Trivers-Willard Effect (1973) ... Female optimal reproductive strategy is to produce sons early in life and daughters later. The logic is that a younger, more healthy female will produce sons that are also healthy and more likely to carry her genes to the next generations. As she ages, her sons are less likely to be healthy. Since nearly all females mate whereas unfit males do not, her next best plan then becomes that of producing girls. The Effect is seen in several species and cultures; the mechanism is unknown.(2) The Trivers-Willard Effect has been extended from the physical health of the mother to her economic resources. Wealthy women are more indulgent of sons; poorer women are more indulgent and protective of daughters. See Wright for a discussion of these data. See the posting on "Trivers-Willard and K-Selection vs. r-Selection: Even Our Mothers May Be Allergic to Us Guys"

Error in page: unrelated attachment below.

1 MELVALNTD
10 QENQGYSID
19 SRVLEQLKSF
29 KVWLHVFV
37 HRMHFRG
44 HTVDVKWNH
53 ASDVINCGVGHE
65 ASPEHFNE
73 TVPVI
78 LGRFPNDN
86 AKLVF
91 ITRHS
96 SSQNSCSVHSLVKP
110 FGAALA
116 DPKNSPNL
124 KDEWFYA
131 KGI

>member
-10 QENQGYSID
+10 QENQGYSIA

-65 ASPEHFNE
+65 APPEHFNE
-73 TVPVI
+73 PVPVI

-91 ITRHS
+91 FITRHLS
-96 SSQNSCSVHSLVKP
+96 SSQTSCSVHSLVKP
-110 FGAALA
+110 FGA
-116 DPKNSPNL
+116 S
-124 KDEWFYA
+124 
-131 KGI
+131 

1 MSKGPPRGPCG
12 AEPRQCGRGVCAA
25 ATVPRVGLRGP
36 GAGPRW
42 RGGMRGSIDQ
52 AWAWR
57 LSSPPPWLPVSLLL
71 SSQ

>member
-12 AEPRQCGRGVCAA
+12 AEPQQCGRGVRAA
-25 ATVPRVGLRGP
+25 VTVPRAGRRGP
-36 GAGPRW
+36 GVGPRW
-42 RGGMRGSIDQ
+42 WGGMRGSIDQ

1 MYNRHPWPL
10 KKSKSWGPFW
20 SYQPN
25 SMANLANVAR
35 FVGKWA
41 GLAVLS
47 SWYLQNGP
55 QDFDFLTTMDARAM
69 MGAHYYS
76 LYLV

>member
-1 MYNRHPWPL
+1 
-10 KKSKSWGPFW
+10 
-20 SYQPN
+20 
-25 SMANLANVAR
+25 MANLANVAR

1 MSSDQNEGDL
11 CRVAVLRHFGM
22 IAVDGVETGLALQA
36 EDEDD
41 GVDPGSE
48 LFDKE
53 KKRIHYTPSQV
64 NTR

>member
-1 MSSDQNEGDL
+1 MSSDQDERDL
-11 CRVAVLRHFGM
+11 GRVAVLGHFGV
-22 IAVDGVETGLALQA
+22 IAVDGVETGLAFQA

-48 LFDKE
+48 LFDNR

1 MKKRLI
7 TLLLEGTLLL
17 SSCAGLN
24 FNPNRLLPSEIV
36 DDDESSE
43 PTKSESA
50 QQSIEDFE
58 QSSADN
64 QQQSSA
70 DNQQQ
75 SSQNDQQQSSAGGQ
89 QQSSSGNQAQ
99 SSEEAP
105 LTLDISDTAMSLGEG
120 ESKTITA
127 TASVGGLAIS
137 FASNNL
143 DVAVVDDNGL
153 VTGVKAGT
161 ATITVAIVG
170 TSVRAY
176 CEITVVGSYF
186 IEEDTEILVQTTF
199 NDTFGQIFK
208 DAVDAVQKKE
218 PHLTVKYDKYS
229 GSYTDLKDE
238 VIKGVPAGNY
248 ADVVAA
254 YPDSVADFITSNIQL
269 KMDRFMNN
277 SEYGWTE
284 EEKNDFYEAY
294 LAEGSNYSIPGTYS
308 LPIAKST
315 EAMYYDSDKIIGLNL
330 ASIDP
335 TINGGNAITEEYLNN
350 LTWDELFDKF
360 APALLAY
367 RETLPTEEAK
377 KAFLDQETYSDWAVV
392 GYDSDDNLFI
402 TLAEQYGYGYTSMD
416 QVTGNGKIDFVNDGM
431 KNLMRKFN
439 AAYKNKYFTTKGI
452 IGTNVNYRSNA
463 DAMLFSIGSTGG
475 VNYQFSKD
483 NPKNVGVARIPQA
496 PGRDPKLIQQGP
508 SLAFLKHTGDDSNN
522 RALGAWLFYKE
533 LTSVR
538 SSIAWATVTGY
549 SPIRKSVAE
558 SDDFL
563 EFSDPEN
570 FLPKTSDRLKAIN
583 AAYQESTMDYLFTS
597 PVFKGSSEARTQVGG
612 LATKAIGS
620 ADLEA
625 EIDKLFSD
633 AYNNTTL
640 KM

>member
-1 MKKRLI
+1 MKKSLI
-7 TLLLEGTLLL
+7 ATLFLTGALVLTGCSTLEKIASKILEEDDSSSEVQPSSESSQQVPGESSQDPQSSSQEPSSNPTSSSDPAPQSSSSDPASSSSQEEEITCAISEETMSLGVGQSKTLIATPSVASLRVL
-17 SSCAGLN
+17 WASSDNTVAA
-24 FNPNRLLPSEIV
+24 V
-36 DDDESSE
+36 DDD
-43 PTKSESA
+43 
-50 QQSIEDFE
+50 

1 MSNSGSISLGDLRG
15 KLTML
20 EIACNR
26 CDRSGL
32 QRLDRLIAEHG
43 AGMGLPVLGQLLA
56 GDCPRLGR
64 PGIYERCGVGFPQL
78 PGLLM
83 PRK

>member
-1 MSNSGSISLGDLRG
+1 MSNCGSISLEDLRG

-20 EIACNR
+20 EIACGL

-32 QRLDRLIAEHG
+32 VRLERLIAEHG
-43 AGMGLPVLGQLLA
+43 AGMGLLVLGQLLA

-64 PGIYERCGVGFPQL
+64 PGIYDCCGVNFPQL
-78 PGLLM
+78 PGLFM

Baldwin Effect ... (See Schull J, 1996, The Classics in Their Context and in Ours. In Belew R & Mitchell M, Adaptive Individuals in Evolving Populations: Models and Algorithms. Reading, MA, Addison Wesley, pp 33-38; see also the paper by Baldwin, A New Factor in Evolution, in Belew & Mitchell.) James Mark Baldwin attempted to imagine a way around the "Central Dogma" that individual development does not modify the gametes. No matter how much a male grows large muscles, his son will not be more likely born with large muscles. Baldwin assumed that part of an organism's strategies is finding environments where it can function with greater reproductive success. He argued that if the ability to learn a particular set of behaviors produces greater reproductive success for one generation, then we should observe ever more children with the enhanced ability in the next generation. Random variation should produce even more superior organisms who will have a mating advantage even within this already selected group. Eventually a generation will appear where the behavior appears instinctively. Almost no one believes Baldwin now (see paper by G.G. Simpson in Belew & Mitchell); however, there are still many references to the Baldwin Effect, perhaps because of Baldwin's own zeal. People are still trying to get around the principle that learning and practice during ontogeny have no effect on the information in gametes within or across generations. See the papers in Belew & Mitchell.